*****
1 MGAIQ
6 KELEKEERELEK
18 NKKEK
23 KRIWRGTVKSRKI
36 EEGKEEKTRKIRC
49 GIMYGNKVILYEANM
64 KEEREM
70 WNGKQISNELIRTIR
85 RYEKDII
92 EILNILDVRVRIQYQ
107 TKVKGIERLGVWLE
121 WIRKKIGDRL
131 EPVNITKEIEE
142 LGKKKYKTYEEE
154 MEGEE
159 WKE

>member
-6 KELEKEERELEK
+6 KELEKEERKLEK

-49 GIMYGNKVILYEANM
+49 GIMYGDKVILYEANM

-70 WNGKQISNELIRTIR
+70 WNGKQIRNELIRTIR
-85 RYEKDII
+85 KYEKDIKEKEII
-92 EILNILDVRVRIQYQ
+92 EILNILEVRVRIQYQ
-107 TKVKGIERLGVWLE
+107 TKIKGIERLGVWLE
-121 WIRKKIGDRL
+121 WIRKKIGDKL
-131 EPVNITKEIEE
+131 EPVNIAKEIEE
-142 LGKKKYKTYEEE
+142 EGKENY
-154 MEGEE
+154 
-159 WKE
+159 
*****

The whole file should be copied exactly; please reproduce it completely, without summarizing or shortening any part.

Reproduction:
1 MGAIQ
6 KELEKEERELEK
18 NKKEK
23 KRIWRGTVKSRKI
36 EEGKEEKTRKIRC
49 GIMYGNKVILYEANM
64 KEEREM
70 WNGKQISNELIRTIR
85 RYEKDII
92 EILNILDVRVRIQYQ
107 TKVKGIERLGVWLE
121 WIRKKIGDRL
131 EPVNITKEIEE
142 LGKKKYKTYEEE
154 MEGEE
159 WKE

>member
-6 KELEKEERELEK
+6 KELEKEERKLEK

-49 GIMYGNKVILYEANM
+49 GIMYGDKVILYEANM

-70 WNGKQISNELIRTIR
+70 WNGKQIRNELIRTIR
-85 RYEKDII
+85 KYEKDIKEKEII
-92 EILNILDVRVRIQYQ
+92 EILNILEVRVRIQYQ
-107 TKVKGIERLGVWLE
+107 TKIKGIERLGVWLE
-121 WIRKKIGDRL
+121 WIRKKIGDKL
-131 EPVNITKEIEE
+131 EPVNIAKEIEE
-142 LGKKKYKTYEEE
+142 EGKENY
-154 MEGEE
+154 
-159 WKE
+159 